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For me bash script is always some kind of tricky. I have

rm "$web_dir""three_days_ago/*.gif"

the error message is

rm: cannot remove '/tng4/users/ldiao/AQF/wrf-chem-result/three_days_ago/*.gif': 
No such file or directory

But if I change to

rm "$web_dir"three_days_ago/*.gif""

then it works. There is no spell errors. Can someone explains for me the reason? thanks!

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The globbing characters *, ? etc are not expanded within quotes, but they are interpreted literally. To find out why they designed it like this, you would probably have to ask one of the language's developers. –  user000001 Aug 21 '13 at 16:51

1 Answer 1

up vote 6 down vote accepted

The reason is that bash globbing does not work inside " "

Correct variant would be

rm -- "$web_dir/three_days_ago/"*.gif

Also, use -i option when playing with rm. This way if you make a mistake or a typo it wont delete all of your files unless you confirm that.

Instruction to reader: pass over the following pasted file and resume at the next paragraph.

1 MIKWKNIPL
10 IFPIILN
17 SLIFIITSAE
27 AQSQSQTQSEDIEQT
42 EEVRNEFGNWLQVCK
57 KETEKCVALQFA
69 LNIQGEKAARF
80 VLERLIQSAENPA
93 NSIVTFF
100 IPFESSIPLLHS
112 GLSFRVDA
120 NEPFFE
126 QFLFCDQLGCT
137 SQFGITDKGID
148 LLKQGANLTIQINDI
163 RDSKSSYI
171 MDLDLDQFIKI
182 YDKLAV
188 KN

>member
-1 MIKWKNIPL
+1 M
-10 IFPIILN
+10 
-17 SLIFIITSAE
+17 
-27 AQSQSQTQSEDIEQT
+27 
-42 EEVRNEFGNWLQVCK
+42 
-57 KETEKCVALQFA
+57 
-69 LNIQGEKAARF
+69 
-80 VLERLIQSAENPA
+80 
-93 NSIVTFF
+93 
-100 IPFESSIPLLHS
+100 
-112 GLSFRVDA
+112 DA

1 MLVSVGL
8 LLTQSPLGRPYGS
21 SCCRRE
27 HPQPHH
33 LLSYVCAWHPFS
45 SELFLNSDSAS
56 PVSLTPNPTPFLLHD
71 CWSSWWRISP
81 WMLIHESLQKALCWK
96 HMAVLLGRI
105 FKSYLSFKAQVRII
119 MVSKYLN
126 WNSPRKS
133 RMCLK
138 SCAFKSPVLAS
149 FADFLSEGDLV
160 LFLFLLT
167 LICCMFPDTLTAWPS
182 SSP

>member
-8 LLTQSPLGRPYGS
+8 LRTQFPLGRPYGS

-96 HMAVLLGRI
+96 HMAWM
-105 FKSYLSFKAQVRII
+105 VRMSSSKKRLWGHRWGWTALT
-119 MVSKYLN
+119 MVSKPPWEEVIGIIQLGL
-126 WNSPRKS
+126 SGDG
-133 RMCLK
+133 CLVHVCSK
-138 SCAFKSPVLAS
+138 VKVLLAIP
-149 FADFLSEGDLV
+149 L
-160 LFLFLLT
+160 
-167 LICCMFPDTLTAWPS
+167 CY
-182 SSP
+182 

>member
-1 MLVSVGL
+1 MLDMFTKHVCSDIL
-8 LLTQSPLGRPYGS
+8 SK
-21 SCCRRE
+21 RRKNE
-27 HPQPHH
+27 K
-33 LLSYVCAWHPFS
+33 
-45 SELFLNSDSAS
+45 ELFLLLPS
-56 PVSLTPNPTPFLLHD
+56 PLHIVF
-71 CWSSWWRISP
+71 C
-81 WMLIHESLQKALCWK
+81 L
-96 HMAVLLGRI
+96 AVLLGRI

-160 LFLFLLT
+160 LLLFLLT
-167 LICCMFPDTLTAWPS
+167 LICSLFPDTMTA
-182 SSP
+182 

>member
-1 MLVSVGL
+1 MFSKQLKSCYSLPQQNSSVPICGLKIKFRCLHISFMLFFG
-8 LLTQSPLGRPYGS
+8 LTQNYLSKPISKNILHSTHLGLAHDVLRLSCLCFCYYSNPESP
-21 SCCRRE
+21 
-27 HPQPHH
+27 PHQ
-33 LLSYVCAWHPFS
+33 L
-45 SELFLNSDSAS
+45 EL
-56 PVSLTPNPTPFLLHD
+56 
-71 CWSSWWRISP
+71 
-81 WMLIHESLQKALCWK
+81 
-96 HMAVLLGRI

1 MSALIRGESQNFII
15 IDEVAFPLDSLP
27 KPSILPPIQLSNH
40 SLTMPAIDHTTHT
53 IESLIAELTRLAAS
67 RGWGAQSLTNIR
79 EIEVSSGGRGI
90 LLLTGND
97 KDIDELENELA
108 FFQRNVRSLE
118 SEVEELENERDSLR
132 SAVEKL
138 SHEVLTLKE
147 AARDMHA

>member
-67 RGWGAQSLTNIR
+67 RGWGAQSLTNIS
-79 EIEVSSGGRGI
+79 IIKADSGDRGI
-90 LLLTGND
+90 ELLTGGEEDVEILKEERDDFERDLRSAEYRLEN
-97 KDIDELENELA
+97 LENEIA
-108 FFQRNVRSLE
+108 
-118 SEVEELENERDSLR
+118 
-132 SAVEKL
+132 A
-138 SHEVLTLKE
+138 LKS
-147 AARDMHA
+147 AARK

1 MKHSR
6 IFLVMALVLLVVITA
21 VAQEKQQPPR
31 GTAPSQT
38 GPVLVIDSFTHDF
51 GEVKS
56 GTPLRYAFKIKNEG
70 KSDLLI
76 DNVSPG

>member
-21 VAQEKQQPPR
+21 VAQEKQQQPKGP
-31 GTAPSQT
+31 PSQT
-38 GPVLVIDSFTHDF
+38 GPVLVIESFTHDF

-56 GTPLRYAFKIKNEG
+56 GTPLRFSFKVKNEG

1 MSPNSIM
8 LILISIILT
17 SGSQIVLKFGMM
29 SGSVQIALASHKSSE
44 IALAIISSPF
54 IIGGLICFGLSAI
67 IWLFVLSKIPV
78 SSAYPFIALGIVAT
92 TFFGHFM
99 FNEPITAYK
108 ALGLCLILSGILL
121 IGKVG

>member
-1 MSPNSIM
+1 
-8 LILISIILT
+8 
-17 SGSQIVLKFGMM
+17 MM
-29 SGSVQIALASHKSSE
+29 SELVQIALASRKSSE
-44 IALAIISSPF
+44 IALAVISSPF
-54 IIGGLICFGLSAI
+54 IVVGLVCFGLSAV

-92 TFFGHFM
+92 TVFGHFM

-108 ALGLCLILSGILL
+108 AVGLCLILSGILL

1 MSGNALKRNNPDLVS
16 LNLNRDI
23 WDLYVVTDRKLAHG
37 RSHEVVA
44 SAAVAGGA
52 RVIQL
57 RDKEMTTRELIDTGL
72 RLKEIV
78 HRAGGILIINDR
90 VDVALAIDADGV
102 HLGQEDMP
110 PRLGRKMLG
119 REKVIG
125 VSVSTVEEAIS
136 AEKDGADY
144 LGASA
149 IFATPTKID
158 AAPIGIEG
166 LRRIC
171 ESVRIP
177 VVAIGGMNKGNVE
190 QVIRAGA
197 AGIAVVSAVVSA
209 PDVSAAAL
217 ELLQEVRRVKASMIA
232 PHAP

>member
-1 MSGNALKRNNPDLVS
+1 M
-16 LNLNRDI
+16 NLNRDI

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And just to be precise, your second example works because you have $web_dir properly in double quotes, followed by unquoted three_days_ago/*.gif, followed by a completely superfluous double-quoted empty string. For what it's worth, the idiomatic way to quote that would be something like "${web_dir}three_days_ago"/*.gif –  tripleee Aug 21 '13 at 17:55
@tripleee I always suggest to use extra / between variables. Just in case you forget to end your variable with a slash. Two slashes wont hurt. So I'd edit your example to "${web_dir}/three_days_ago"/*.gif. Also it seems like there's no difference if you put a slash after the quote or right before it. –  Aleks-Daniel Jakimenko Aug 21 '13 at 18:05
Right, the slash is not a metacharacter to the shell, so it doesn't require quoting; but on the other hand, quoting regular characters is harmless. –  tripleee Aug 22 '13 at 4:44

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